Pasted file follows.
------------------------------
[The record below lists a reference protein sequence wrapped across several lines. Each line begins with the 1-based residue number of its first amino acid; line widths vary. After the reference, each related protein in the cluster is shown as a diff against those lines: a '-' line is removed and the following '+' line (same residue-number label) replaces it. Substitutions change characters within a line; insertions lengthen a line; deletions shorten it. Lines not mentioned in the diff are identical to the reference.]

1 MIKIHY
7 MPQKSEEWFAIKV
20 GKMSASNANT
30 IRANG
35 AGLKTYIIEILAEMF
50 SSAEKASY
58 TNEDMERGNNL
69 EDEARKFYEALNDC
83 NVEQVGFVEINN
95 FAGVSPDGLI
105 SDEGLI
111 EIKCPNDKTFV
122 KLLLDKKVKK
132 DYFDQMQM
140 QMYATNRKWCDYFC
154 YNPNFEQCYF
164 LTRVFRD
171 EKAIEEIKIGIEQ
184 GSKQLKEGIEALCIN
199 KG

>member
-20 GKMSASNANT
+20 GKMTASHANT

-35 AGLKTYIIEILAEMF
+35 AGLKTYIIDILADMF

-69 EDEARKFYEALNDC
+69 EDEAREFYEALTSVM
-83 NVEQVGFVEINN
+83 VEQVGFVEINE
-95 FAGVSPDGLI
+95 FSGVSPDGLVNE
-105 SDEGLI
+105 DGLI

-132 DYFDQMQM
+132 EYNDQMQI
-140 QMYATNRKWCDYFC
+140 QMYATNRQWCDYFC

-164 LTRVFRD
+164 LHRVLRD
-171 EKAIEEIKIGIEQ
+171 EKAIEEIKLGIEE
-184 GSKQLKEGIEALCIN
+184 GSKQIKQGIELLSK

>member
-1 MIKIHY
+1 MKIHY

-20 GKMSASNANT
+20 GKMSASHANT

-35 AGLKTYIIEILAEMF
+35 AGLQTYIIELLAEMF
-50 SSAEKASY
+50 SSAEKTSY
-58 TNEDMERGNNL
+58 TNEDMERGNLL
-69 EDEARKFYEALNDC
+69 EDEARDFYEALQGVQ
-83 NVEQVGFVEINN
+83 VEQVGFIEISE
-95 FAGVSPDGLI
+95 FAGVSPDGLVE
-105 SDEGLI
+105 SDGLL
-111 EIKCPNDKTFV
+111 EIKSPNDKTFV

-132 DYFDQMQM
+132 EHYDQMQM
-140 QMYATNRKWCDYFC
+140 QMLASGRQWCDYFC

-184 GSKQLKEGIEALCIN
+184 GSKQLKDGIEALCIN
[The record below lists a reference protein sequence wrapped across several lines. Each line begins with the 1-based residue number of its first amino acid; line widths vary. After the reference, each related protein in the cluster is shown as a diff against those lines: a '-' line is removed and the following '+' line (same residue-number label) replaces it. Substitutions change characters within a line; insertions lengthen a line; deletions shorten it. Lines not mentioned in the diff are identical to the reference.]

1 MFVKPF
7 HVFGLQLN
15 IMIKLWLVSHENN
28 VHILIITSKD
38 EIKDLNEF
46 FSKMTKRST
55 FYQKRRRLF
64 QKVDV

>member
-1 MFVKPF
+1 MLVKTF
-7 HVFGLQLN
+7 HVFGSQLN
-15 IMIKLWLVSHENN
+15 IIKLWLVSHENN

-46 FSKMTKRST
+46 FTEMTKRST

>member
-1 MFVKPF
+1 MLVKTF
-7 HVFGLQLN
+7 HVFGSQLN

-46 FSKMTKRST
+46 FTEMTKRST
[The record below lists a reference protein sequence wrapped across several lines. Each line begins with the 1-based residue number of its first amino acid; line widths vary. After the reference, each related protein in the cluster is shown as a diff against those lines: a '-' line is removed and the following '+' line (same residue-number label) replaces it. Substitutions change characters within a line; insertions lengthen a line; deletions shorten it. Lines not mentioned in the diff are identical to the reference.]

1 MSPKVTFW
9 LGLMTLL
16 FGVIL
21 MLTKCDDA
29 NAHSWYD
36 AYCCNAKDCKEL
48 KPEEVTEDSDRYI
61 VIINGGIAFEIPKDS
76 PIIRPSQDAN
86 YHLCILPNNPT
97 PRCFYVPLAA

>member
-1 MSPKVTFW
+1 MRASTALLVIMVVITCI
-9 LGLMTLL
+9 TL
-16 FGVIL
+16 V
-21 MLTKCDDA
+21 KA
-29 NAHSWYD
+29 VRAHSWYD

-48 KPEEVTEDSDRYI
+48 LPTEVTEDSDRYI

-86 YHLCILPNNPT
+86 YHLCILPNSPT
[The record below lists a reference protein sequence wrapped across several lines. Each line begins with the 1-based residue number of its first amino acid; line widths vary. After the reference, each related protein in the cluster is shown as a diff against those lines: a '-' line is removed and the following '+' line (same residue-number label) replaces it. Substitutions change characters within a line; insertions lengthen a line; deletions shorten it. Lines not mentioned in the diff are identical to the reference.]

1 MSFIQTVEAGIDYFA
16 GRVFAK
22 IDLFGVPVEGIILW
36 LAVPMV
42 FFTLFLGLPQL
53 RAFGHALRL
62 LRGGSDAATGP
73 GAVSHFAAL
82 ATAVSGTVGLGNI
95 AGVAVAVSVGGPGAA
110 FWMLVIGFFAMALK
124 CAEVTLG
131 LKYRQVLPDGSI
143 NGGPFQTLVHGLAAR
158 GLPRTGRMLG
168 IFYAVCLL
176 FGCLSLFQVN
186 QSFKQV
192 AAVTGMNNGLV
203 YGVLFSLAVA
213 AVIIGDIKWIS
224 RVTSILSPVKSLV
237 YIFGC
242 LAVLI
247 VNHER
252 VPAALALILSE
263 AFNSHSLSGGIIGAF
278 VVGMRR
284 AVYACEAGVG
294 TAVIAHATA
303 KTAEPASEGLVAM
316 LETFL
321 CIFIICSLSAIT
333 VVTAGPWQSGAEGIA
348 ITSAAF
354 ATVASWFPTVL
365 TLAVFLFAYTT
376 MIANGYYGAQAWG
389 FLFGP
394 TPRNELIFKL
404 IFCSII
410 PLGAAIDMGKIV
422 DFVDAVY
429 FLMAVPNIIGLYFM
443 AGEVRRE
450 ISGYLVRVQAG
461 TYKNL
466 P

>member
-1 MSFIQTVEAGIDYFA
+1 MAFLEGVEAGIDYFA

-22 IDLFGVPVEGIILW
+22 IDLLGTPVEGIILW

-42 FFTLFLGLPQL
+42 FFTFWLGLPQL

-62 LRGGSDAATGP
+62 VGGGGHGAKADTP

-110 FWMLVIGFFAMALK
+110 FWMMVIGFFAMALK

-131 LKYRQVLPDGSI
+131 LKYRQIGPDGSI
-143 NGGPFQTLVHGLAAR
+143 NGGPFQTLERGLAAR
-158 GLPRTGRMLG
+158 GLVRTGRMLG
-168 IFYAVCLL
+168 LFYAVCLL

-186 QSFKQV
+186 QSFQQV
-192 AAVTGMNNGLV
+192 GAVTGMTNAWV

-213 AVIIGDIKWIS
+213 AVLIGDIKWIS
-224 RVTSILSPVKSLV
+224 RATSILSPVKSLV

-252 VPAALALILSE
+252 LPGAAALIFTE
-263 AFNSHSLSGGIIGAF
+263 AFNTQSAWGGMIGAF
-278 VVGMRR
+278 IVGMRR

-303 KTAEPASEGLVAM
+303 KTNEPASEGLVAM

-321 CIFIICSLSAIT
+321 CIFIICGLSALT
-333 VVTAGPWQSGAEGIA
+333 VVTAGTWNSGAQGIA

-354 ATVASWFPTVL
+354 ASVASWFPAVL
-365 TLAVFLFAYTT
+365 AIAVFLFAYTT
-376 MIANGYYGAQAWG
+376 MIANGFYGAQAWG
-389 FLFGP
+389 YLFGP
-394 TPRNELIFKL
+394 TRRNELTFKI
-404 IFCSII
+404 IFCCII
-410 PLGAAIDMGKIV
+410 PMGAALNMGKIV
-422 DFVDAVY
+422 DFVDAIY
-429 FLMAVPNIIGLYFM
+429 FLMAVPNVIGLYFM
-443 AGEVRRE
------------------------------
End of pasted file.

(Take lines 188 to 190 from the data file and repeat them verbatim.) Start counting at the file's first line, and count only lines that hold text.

-158 GLPRTGRMLG
+158 GLVRTGRMLG
-168 IFYAVCLL